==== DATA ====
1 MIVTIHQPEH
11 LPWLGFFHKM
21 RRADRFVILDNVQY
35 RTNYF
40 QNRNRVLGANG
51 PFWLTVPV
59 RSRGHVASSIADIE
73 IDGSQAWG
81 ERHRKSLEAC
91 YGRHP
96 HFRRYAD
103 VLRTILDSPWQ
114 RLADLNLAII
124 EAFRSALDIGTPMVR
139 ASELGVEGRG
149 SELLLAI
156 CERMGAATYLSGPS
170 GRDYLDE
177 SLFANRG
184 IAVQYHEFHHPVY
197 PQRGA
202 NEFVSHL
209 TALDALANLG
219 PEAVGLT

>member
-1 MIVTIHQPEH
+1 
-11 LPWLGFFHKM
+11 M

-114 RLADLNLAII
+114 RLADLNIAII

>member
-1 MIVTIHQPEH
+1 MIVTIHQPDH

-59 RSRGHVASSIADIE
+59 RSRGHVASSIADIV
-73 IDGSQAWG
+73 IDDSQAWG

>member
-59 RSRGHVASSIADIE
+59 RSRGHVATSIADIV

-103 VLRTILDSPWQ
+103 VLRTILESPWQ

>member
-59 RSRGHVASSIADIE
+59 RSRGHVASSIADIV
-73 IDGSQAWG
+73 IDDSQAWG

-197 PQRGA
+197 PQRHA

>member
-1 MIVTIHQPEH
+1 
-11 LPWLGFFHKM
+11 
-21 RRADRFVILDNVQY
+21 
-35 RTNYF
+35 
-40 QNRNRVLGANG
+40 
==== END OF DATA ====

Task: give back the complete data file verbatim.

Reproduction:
1 MIVTIHQPEH
11 LPWLGFFHKM
21 RRADRFVILDNVQY
35 RTNYF
40 QNRNRVLGANG
51 PFWLTVPV
59 RSRGHVASSIADIE
73 IDGSQAWG
81 ERHRKSLEAC
91 YGRHP
96 HFRRYAD
103 VLRTILDSPWQ
114 RLADLNLAII
124 EAFRSALDIGTPMVR
139 ASELGVEGRG
149 SELLLAI
156 CERMGAATYLSGPS
170 GRDYLDE
177 SLFANRG
184 IAVQYHEFHHPVY
197 PQRGA
202 NEFVSHL
209 TALDALANLG
219 PEAVGLT

>member
-1 MIVTIHQPEH
+1 
-11 LPWLGFFHKM
+11 M

-114 RLADLNLAII
+114 RLADLNIAII

>member
-1 MIVTIHQPEH
+1 MIVTIHQPDH

-59 RSRGHVASSIADIE
+59 RSRGHVASSIADIV
-73 IDGSQAWG
+73 IDDSQAWG

>member
-59 RSRGHVASSIADIE
+59 RSRGHVATSIADIV

-103 VLRTILDSPWQ
+103 VLRTILESPWQ

>member
-59 RSRGHVASSIADIE
+59 RSRGHVASSIADIV
-73 IDGSQAWG
+73 IDDSQAWG

-197 PQRGA
+197 PQRHA

>member
-1 MIVTIHQPEH
+1 
-11 LPWLGFFHKM
+11 
-21 RRADRFVILDNVQY
+21 
-35 RTNYF
+35 
-40 QNRNRVLGANG
+40 